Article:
The Poems of Robert Greene, Christopher Marlowe, and Ben Jonson (Google eBook)

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G. Bell & sons, 1878 - English poetry - 544 pages
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Page 399 - The applause! delight! the wonder of our stage! My Shakespeare, rise ; I will not lodge thee by Chaucer, or Spenser, or bid Beaumont lie A little further, to make thee a room : Thou art a monument, without a tomb, And art alive still, while thy book doth live, And we have wits to read, and praise to give.
Page 26 - ... supposes he is as well able to bombast out a blank verse as the best of you; and being an absolute Johannes factotum, is in his own conceit the only Shake-scene in a country.
Page 232 - With coral clasps and amber studs ; And if these pleasures may thee move, Come live with me and be my love.
Page 271 - I behold like a Spanish great galleon and an English man-of-war. Master Coleridge, like the former, was built far higher in learning, solid, but slow in his performances. CVL, with the English man-of-war, lesser in bulk, but lighter in sailing, could turn with all tides, tack about, and take advantage of all winds, by the quickness of his wit and invention.
Page 231 - And we will all the pleasures prove That hills and valleys, dale and field, And all the craggy mountains yield. There will we sit upon the rocks And see the shepherds feed their flocks, By shallow rivers, to whose falls Melodious birds sing madrigals.
Page 158 - At Sestos Hero dwelt ; Hero the fair, Whom young Apollo courted for her hair. And offered as a dower his burning throne, Where she should sit, for men to gaze upon. The outside of her garments were of lawn, The lining purple silk, with gilt stars drawn ; Her wide sleeves green, and bordered with a grove, Where Venus in her naked glory strove To please the careless and disdainful eyes Of proud Adonis, that before her lies ; Her kirtle blue, whereon was many a stain, Made with the blood of wretched...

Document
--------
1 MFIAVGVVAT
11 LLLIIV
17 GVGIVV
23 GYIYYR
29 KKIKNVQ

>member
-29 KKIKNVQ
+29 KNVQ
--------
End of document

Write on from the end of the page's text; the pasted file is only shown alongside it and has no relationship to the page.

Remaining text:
Page 334 - Weep with me, all you that read This little story ; And know, for whom a tear you shed Death's self is sorry. 'Twas a child that so did thrive In grace and feature, As Heaven and Nature seemed to strive Which owned the creature.
Page 399 - Euripides, and Sophocles to us; Pacuvius, Accius, him of Cordova dead, To life again, to hear thy buskin tread, And shake a stage ; or, when thy socks were on, Leave thee alone for the comparison Of all that insolent Greece or haughty Rome Sent forth, or since did from their ashes come.
Page 382 - Do but look on her eyes, they do light All that Love's world compriseth ! Do but look on her hair, it is bright As Love's star when it riseth ! Do but mark, her forehead's smoother...
Page 230 - The rest complain of cares to come. The flowers do fade, and wanton fields To wayward Winter reckoning yields^ A honey tongue, a heart of gall, Is fancy's spring, but sorrow's fall. Thy gowns, thy shoes, thy beds of roses. Thy cap, thy kirtle...

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